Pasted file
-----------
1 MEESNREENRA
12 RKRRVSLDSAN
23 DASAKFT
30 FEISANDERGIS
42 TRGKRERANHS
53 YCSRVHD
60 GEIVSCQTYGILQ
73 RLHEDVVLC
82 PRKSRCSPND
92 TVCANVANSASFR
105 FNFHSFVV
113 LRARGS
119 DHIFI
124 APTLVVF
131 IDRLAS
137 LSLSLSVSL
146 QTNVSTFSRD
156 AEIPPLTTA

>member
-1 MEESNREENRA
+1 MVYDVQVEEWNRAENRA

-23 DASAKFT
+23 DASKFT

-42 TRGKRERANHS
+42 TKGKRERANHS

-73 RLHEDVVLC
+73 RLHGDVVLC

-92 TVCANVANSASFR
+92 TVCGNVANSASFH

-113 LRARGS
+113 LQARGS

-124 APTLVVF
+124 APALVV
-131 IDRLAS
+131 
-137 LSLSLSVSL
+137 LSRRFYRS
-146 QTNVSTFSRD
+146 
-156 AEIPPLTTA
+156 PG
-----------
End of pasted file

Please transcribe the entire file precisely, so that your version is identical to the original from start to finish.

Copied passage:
1 MEESNREENRA
12 RKRRVSLDSAN
23 DASAKFT
30 FEISANDERGIS
42 TRGKRERANHS
53 YCSRVHD
60 GEIVSCQTYGILQ
73 RLHEDVVLC
82 PRKSRCSPND
92 TVCANVANSASFR
105 FNFHSFVV
113 LRARGS
119 DHIFI
124 APTLVVF
131 IDRLAS
137 LSLSLSVSL
146 QTNVSTFSRD
156 AEIPPLTTA

>member
-1 MEESNREENRA
+1 MVYDVQVEEWNRAENRA

-23 DASAKFT
+23 DASKFT

-42 TRGKRERANHS
+42 TKGKRERANHS

-73 RLHEDVVLC
+73 RLHGDVVLC

-92 TVCANVANSASFR
+92 TVCGNVANSASFH

-113 LRARGS
+113 LQARGS

-124 APTLVVF
+124 APALVV
-131 IDRLAS
+131 
-137 LSLSLSVSL
+137 LSRRFYRS
-146 QTNVSTFSRD
+146 
-156 AEIPPLTTA
+156 PG